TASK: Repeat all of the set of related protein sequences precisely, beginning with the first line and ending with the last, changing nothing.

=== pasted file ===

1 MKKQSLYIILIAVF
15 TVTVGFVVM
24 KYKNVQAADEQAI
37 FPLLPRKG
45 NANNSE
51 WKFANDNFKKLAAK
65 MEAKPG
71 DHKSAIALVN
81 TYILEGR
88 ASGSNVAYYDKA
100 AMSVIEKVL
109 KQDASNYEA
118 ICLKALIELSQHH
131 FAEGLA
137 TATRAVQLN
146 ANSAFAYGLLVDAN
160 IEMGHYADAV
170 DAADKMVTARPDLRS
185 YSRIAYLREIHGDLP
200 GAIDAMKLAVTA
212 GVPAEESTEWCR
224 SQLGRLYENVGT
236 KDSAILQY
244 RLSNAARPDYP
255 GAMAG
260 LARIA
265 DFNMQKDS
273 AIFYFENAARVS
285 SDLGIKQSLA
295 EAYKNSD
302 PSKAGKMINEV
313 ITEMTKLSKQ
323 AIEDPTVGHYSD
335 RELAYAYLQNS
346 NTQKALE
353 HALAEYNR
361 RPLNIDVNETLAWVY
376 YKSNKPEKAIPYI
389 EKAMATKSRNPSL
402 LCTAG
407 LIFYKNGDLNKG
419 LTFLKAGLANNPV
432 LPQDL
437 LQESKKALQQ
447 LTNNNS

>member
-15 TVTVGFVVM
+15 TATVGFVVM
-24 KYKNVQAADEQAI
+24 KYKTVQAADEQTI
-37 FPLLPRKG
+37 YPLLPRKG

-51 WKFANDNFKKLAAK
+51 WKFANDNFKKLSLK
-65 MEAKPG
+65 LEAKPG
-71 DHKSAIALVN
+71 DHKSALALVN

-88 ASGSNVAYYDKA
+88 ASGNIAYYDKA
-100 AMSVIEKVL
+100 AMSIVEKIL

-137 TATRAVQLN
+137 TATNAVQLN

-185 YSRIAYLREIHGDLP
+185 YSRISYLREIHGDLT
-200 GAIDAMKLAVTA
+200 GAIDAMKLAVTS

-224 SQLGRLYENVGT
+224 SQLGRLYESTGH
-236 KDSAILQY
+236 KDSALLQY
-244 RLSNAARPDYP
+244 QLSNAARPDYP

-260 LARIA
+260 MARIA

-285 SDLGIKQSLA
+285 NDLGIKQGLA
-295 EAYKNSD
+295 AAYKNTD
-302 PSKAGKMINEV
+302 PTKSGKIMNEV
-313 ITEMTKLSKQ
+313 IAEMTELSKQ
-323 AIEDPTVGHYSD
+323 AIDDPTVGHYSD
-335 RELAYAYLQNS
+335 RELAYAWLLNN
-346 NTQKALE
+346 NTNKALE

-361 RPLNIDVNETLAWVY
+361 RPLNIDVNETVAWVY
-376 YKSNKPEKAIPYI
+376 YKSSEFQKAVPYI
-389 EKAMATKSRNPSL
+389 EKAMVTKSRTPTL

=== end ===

1 MKKQSLYIILIAVF
15 TVTVGFVVM
24 KYKNVQAADEQAI
37 FPLLPRKG
45 NANNSE
51 WKFANDNFKKLAAK
65 MEAKPG
71 DHKSAIALVN
81 TYILEGR
88 ASGSNVAYYDKA
100 AMSVIEKVL
109 KQDASNYEA
118 ICLKALIELSQHH
131 FAEGLA
137 TATRAVQLN
146 ANSAFAYGLLVDAN
160 IEMGHYADAV
170 DAADKMVTARPDLRS
185 YSRIAYLREIHGDLP
200 GAIDAMKLAVTA
212 GVPAEESTEWCR
224 SQLGRLYENVGT
236 KDSAILQY
244 RLSNAARPDYP
255 GAMAG
260 LARIA
265 DFNMQKDS
273 AIFYFENAARVS
285 SDLGIKQSLA
295 EAYKNSD
302 PSKAGKMINEV
313 ITEMTKLSKQ
323 AIEDPTVGHYSD
335 RELAYAYLQNS
346 NTQKALE
353 HALAEYNR
361 RPLNIDVNETLAWVY
376 YKSNKPEKAIPYI
389 EKAMATKSRNPSL
402 LCTAG
407 LIFYKNGDLNKG
419 LTFLKAGLANNPV
432 LPQDL
437 LQESKKALQQ
447 LTNNNS

>member
-15 TVTVGFVVM
+15 TATVGFVVM
-24 KYKNVQAADEQAI
+24 KYKTVQAADEQTI
-37 FPLLPRKG
+37 YPLLPRKG

-51 WKFANDNFKKLAAK
+51 WKFANDNFKKLSLK
-65 MEAKPG
+65 LEAKPG
-71 DHKSAIALVN
+71 DHKSALALVN

-88 ASGSNVAYYDKA
+88 ASGNIAYYDKA
-100 AMSVIEKVL
+100 AMSIVEKIL

-137 TATRAVQLN
+137 TATNAVQLN

-185 YSRIAYLREIHGDLP
+185 YSRISYLREIHGDLT
-200 GAIDAMKLAVTA
+200 GAIDAMKLAVTS

-224 SQLGRLYENVGT
+224 SQLGRLYESTGH
-236 KDSAILQY
+236 KDSALLQY
-244 RLSNAARPDYP
+244 QLSNAARPDYP

-260 LARIA
+260 MARIA

-285 SDLGIKQSLA
+285 NDLGIKQGLA
-295 EAYKNSD
+295 AAYKNTD
-302 PSKAGKMINEV
+302 PTKSGKIMNEV
-313 ITEMTKLSKQ
+313 IAEMTELSKQ
-323 AIEDPTVGHYSD
+323 AIDDPTVGHYSD
-335 RELAYAYLQNS
+335 RELAYAWLLNN
-346 NTQKALE
+346 NTNKALE

-361 RPLNIDVNETLAWVY
+361 RPLNIDVNETVAWVY
-376 YKSNKPEKAIPYI
+376 YKSSEFQKAVPYI
-389 EKAMATKSRNPSL
+389 EKAMVTKSRTPTL